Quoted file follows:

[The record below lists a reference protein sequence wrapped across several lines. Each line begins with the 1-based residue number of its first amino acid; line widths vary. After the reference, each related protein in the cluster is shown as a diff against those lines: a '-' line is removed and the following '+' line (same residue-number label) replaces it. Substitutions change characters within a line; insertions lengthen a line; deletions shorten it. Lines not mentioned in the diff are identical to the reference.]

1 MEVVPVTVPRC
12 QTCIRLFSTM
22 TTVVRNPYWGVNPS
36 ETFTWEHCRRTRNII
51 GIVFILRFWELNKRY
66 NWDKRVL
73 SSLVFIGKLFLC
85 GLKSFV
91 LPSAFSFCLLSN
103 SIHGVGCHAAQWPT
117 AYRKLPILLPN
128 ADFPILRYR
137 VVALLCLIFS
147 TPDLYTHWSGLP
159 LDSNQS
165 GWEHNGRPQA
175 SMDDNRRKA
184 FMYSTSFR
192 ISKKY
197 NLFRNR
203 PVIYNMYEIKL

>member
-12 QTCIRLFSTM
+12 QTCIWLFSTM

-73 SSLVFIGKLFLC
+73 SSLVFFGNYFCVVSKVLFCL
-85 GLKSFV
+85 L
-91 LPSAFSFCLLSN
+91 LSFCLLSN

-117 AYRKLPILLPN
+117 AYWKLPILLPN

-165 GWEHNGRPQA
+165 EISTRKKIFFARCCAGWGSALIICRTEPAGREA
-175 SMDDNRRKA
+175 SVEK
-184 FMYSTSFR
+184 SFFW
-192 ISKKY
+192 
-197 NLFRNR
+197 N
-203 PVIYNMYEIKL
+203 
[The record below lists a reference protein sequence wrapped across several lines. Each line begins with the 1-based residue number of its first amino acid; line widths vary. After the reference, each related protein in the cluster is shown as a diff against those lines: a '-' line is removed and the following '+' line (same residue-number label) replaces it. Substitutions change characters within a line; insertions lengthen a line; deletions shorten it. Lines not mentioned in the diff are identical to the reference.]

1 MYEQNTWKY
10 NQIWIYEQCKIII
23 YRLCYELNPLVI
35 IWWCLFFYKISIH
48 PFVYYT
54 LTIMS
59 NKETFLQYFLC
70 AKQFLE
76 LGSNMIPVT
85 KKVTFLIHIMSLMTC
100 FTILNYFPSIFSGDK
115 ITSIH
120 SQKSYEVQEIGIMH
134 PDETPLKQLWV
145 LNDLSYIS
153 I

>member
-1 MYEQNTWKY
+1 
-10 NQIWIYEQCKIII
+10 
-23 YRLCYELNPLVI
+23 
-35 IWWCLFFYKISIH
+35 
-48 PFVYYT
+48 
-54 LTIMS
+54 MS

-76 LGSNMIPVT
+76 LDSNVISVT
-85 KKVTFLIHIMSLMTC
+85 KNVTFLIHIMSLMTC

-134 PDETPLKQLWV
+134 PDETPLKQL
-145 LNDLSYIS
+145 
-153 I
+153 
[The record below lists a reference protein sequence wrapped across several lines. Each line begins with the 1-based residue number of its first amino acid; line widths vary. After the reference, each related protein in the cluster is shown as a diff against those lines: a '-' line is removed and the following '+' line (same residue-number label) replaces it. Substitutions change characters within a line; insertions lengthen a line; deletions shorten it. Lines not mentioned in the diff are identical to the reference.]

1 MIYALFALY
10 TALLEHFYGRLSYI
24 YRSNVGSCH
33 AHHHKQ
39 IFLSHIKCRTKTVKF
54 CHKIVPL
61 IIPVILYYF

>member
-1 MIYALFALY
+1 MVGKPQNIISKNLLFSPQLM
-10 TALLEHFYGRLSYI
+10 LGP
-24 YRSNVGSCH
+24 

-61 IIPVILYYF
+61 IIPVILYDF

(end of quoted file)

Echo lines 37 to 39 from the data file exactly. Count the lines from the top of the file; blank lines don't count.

+175 SVEK
-184 FMYSTSFR
+184 SFFW